Meanwhile, Valverde is expected either to race in the Giro d'Italia - making his debut there after 13 years - or will return to the Tour but as the team's 'Plan B'. Finally, both Valverde and Quintana will tackle the Vuelta, presumably with the same division of roles. There is a school of thought out there that argues Valverde is past winning a Grand Tour. But if there is one year the Spanish veteran might prove them wrong in the Tour, 2015 is probably it. Limited individual time trialling, more Roubaix cobbles (which Valverde has adapted to better than any Grand Tour specialist barring Nibali) and lots of mountain racing are all factors in his favour.

Elsewhere whilst Valverde will be their man for the Ardennes Classics, Quintana will focus on week-long stage races like the Vuelta a Burgos and perhaps the Criterium du Dauphine. Beyond the team's co-leaders, Adriano Malori is currently Movistar's main man to watch.

The Italian proved a hugely successful signing in 2014 with victories in the Vuelta's final time trial and the Italian national championships, Tirreno-Adriatico and the Route du Sud. And following his victory in the Commonwealth Games and a stage of Circuite de la Sarthe, as well as a memorable long break to a brief leadership in the Tour of Britain, time trial expert Alex Dowsett is clearly at home and working well in the Spanish team. Pressure on riders like Visconti, Intxausti, Jon Izagirre and a hugely under-performing Igor Anton, to come up with the goods will be much higher.

Best signing: Following his major injuries in 2013, Colombian Winner Anacona (Lampre-Merida) is clearly on the comeback trail - as his spectacular win in Valdelinares at the Vuelta proved. Given Anton's uneven performance this year, Anacona could well be Nairo Quintana's strongest mountain domestique in the Tour next summer, too, or strike out on his own in the Giro.

Biggest loss: Two long-time stalwarts of the Spanish peloton, Jose Ivan Gutierrez and Ruben Plaza (both former national road-race champions) are leaving the squad, along with Polish climber Sylvester Szmyd. Now 36, Szmyd, a winner on the Mont Ventoux in the Dauphine five years back, when Valverde gifted him the victory, has barely featured on the radar of any mountain stage since he joined Movistar. As for the 35-year-old Gutierrez, a gifted time triallist with 25 wins in his palmarès, including two Eneco Tour victories as well as a silver medal in the World's TT in 2004, the former ONCE pro has hardly raced all season. Plaza, who rode solidly for Valverde in the Tour, will arguably be the hardest to replace.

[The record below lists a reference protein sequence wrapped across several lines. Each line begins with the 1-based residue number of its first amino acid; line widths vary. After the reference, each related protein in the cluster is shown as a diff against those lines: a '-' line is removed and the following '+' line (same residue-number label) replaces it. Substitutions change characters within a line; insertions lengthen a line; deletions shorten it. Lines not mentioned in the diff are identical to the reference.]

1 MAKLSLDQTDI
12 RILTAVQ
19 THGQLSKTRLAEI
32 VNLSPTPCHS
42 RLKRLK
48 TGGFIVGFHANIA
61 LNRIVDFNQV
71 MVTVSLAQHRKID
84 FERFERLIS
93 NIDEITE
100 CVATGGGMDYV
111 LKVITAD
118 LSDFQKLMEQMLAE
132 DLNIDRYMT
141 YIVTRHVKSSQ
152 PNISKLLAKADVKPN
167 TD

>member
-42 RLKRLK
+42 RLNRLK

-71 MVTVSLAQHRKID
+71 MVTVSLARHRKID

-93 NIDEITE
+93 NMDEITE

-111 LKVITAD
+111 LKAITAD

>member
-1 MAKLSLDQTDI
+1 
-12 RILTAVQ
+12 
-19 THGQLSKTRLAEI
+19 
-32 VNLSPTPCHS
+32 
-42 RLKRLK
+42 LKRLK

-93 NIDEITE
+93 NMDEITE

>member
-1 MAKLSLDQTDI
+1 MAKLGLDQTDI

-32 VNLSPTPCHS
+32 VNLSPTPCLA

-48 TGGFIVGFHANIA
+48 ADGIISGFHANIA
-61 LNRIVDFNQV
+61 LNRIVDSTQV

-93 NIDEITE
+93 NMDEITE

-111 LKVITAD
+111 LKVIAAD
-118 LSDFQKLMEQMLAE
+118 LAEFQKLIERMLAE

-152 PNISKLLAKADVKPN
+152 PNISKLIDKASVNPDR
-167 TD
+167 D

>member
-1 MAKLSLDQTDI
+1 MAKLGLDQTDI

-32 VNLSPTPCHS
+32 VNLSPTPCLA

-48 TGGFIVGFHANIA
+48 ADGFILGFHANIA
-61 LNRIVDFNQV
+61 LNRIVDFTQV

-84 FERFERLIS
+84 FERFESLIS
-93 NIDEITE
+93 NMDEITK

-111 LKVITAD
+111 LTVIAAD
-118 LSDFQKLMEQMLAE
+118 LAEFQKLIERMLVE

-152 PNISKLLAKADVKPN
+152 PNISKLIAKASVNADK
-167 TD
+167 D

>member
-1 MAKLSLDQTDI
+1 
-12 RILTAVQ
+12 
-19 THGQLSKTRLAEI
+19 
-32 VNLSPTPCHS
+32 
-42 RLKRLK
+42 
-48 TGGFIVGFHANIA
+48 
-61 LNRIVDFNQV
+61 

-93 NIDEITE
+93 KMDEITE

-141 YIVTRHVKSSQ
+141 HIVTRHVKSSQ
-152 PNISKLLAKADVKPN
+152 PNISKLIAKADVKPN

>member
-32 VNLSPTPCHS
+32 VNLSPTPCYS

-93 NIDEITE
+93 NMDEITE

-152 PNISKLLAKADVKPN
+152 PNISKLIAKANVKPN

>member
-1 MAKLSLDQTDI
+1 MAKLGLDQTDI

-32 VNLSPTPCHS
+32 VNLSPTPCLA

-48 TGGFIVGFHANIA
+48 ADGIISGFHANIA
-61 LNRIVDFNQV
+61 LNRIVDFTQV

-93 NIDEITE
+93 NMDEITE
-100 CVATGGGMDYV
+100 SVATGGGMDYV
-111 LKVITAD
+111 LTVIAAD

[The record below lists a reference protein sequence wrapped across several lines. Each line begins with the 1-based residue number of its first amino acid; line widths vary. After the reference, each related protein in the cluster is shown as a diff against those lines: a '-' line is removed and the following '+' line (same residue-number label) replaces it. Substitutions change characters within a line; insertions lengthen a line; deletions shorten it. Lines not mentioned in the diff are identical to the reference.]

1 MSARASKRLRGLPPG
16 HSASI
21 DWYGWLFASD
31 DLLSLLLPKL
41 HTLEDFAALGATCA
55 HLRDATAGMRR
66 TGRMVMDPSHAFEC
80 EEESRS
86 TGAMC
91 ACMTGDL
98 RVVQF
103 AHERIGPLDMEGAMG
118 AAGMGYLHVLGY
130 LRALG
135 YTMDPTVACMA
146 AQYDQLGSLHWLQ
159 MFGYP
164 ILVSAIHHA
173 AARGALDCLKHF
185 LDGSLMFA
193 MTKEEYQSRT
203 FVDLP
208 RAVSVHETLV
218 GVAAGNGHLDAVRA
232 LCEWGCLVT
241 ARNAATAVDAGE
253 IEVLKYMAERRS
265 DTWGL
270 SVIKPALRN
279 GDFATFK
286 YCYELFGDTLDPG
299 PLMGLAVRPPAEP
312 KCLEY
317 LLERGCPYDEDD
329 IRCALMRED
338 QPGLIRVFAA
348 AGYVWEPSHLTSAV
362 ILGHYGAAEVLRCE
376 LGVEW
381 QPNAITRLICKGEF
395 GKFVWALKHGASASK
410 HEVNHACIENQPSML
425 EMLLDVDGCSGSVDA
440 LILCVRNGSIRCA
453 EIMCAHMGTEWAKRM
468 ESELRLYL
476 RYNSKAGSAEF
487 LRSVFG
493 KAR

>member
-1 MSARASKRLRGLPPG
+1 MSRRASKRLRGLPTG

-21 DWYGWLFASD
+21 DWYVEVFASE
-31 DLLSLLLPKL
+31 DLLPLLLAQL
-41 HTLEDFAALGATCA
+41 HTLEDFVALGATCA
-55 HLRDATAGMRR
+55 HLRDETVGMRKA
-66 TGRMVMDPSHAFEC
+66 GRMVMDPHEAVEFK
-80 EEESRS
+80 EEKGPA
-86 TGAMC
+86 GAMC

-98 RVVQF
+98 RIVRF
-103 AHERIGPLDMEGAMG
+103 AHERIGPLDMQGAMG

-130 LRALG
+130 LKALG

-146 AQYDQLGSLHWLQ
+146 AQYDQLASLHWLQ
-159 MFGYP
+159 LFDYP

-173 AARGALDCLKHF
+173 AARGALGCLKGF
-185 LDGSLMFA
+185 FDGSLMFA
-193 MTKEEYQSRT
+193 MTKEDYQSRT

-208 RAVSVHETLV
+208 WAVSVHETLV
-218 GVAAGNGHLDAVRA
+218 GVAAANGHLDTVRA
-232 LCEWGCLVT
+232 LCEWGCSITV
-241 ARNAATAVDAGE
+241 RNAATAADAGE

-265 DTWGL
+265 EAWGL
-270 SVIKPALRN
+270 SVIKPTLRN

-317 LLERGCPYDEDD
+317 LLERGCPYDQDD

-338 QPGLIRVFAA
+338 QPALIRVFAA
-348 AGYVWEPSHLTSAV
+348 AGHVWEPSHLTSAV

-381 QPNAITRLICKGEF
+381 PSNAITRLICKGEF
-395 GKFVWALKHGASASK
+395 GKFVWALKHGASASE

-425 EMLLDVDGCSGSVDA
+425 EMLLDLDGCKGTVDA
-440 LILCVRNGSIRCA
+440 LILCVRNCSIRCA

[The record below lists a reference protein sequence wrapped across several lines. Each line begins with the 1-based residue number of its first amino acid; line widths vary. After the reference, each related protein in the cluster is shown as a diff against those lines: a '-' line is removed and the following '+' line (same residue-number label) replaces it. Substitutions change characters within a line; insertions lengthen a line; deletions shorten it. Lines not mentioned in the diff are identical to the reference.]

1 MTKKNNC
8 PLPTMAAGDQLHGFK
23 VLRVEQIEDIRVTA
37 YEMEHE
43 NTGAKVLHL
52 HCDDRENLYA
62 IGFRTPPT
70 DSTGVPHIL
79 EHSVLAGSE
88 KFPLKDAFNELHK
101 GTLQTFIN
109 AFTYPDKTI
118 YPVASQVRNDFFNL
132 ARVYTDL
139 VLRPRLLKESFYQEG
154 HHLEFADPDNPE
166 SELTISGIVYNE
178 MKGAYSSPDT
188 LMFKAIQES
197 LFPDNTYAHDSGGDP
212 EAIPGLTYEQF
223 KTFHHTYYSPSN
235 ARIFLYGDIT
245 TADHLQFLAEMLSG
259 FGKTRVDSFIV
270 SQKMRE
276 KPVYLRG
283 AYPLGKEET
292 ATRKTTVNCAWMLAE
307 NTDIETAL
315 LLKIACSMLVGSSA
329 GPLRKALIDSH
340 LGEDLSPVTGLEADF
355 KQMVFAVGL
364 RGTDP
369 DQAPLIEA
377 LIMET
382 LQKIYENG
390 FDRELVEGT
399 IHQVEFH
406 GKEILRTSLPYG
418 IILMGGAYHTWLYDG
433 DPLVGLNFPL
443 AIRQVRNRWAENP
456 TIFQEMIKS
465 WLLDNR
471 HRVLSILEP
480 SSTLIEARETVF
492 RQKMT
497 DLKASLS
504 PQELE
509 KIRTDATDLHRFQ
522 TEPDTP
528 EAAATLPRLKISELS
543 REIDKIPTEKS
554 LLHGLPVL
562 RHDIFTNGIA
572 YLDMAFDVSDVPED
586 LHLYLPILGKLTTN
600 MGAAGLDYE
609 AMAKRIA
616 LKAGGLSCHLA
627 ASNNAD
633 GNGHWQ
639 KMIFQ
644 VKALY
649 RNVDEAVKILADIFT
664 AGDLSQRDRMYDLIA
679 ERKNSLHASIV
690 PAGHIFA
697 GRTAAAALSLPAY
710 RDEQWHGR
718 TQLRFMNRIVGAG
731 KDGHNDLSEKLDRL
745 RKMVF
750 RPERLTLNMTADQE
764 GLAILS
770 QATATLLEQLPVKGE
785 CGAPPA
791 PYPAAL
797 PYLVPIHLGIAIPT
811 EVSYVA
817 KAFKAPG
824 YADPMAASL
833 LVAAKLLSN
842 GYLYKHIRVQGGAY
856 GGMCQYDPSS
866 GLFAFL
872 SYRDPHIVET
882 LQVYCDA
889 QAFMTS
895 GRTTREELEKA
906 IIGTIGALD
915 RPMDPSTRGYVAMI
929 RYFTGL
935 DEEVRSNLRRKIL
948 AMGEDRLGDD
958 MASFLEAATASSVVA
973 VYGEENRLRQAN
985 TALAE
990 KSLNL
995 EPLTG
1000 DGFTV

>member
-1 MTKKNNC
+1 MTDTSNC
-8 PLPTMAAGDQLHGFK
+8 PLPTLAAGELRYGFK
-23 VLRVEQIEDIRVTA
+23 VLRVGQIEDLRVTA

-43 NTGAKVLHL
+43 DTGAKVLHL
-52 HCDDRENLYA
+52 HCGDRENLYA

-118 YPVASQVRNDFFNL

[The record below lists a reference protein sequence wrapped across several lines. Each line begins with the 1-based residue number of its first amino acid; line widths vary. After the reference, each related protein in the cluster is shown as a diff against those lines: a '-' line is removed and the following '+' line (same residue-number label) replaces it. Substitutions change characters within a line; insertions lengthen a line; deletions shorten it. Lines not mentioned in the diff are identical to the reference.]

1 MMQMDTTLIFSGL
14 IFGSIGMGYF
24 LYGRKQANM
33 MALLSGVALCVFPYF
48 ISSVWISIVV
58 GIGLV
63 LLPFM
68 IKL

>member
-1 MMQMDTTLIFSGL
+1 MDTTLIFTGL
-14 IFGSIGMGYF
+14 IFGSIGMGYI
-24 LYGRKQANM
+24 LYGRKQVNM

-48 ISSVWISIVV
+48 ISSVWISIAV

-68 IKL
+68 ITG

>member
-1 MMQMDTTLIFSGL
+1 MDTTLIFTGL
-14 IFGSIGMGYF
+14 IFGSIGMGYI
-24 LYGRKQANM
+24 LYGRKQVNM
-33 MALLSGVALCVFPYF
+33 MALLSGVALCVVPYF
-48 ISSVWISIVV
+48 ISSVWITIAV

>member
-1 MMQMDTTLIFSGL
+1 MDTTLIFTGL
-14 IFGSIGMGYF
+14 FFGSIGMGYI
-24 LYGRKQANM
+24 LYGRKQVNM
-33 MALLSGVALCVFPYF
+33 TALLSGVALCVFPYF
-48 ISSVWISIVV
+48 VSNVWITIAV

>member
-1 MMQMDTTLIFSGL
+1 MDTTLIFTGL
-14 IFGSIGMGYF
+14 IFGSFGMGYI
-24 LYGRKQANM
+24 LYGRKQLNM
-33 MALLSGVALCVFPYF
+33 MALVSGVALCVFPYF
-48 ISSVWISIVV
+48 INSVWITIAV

Man to watch: 23-year-old Rubén Fernandez, formerly with Caja Rural, and Marc Soler, the only neo-pro to sign with Movistar in 2015, are two of the handful of young Spanish riders currently tipped to make an impact at a top level in international cycling. Fernandez is a former winner of the Tour de L'Avenir, in 2013, against rivals of the calibre of Adam Yates (Orica-GreenEdge). And Soler, 20, finished bronze in the time trial at the Spanish nationals last year, as well as winning the prestigious Vuelta a Bidasoa.

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Alasdair Fotheringham

Alasdair Fotheringham has been reporting on cycling since 1991. He has covered every Tour de France since 1992 bar one, as well as numerous other bike races of all shapes and sizes, ranging from the Olympic Games in 2008 to the now sadly defunct Subida a Urkiola hill climb in Spain. As well as working for Cyclingnews, he has also written for The IndependentThe GuardianProCycling, The Express and Reuters.